Weather hazards are natural events caused by strong atmospheric conditions. Our City is at risk of severe storms, including high wind, winter weather, extreme heat, and wildfires.
A severe storm is a weather event that includes any combination of high winds, heavy precipitation, thunder, and lightning. It is important to keep a eye on weather forecasts to know when a severe storm may strike your community.
Preparing for severe storms may include:
- Storing or securing lawn furniture and decorations.
- Know how and where to shut off utilities.
- Keep tree branches away from home.
- When possible park vehicle away from falling hazards.
- Avoid being outside or near windows.
- Keep extra flashlights in case of a power outage.
A strong storm can knock over trees, destroy homes, cause flooding, and cause loss of utilities like electricity. If you see a downed powerline, never go near it or touch anything that could be in contact with it! The lines are still active and can cause electrocution. Instead, call 911 to report the downed power line.
With a loss of electricity, many decide to use a generator to provide temporary power to their home. Used improperly generators, can be incredibly dangerous. If used inside the generator can emit a colorless, scentless gas called Carbon Monoxide (CO). Prolonged exposure to carbon monoxide can lead to unconsciousness and eventually death. So, when using a generator, keep it outside, in a well ventilated area, and away from windows.
To alert the potential of rising carbon monoxide levels, make sure you have a working carbon monoxide detector in your home and test them regularly. A working carbon monoxide detector can save your life.
Severe Storm Resources
Winter weather can mean anything from freezing cold temperatures to heavy snowfall that can last for several days. Although, Bothell does not usually have blizzards, we do experience colder temperatures and some snowfall. Keep an eye on weather forecasts so you are aware of inclement winter weather and prepare yourself for power outages.
Colder temperatures can lead to icy roads and an increased number of car accidents. So, it essential use extreme caution when driving driving in near freezing temperatures.
- Avoid driving if you can.
- Keep a winter preparedness kit in your car with items like a flashlight, blanket, and kitty litter.
- If you find yourself stranded: wait in your car, turn on your flashers, call for help, and wait for it to arrive.
Winter weather can lead to hypothermia and frostbite. Always wear many layers of warm clothing and avoid spending too much time outside.
Like severe storms, winter weather can cause widespread power outages. A danger of power outages is increased carbon monoxide levels. Prolonged exposure to carbon monoxide can lead to carbon monoxide poisoning and even death.
- Never use propane stove as a heat source.
- Never bring a grill or generator indoors.
- Never leave your car running in your garage.
- Keep extra blankets on hand for heat.
- Keep a flashlights handy.
- Insure pipes are well-insulated.
Winter Weather Resources
Extreme Heat is defined as several days of hotter than average temperatures. In June 2021, the Pacific Northwest experienced a record-breaking heat wave with several days reaching temperatures over 100ºF. Many were unprepared to deal with the extreme heat.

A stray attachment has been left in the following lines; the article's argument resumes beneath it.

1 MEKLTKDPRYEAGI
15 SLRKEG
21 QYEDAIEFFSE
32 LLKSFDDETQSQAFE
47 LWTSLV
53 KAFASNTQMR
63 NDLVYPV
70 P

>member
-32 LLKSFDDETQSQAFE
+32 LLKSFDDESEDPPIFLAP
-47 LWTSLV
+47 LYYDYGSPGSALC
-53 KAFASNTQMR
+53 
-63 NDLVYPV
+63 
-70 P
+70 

On hot days, there are actions you should take to stay cool and stay healthy:
- Stay hydrated. Drink water throughout the day and drink before you feel thirsty.
- Limit times outdoors.
- Reduce physical activity.
- Wear lightweight clothing.
- Use cold washcloths on neck or wrists.
- Spend time in air-conditioned spaces such as cooling centers, public library, senior center, or mall.
- Keep your blinds and windows shut during the day and open at night when temperatures are cooler.
- Limit use of ovens, stoves, or other appliances that increase indoor temperatures
Try to reduce physical activity and drink lots of fluids. This will help prevent heat-related illnesses such as heat stroke. Symptoms of heat related illnesses may include:
- Fast Pulse
For heat safety preparedness on the job, please visit Be Heat Smart and talk to your supervisor.
NEVER leave animals or children in the car. It gets hot very quickly inside vehicles and if a child or pet is left in a hot car; death from heat exposure is very possible.
Remember always wear sunscreen, practice safe water practices, and drink lots of fluids when its hot outside.
Extreme Heat Resources
A wildfire is an uncontrolled burn in forests, grasslands, or prairies that spreads very quickly. These fires can destroy wildlife habitats as well as communities. A wildfire can start from dry conditions, severe storms, and human activity. Nearly 85% of wildfires are caused by humans.
- Never burn trash or debris.
- Monitor burn bans.
- Never leave a campfire unattended.
- Properly extinguish all cigarettes, grills, and recreational fires.
- Maintain a defensible space around your home.
Although wildfires usually occur in Eastern Washington, they can still occur in Bothell. To be better prepared for a wildfire, make an emergency plan, build an emergency supplies kit, and know your evacuation route.
Our community is mostly affected by smoke from wildfires. Smoke and ash in the air can lower air quality and make conditions difficult for sensitive groups. Very poor air quality can be dangerous for all populations. So, if it is very smoky and air quality is unhealthy, limit your time outdoors and keep windows shut. Go to our Air Quality tab for more resources on air quality safety.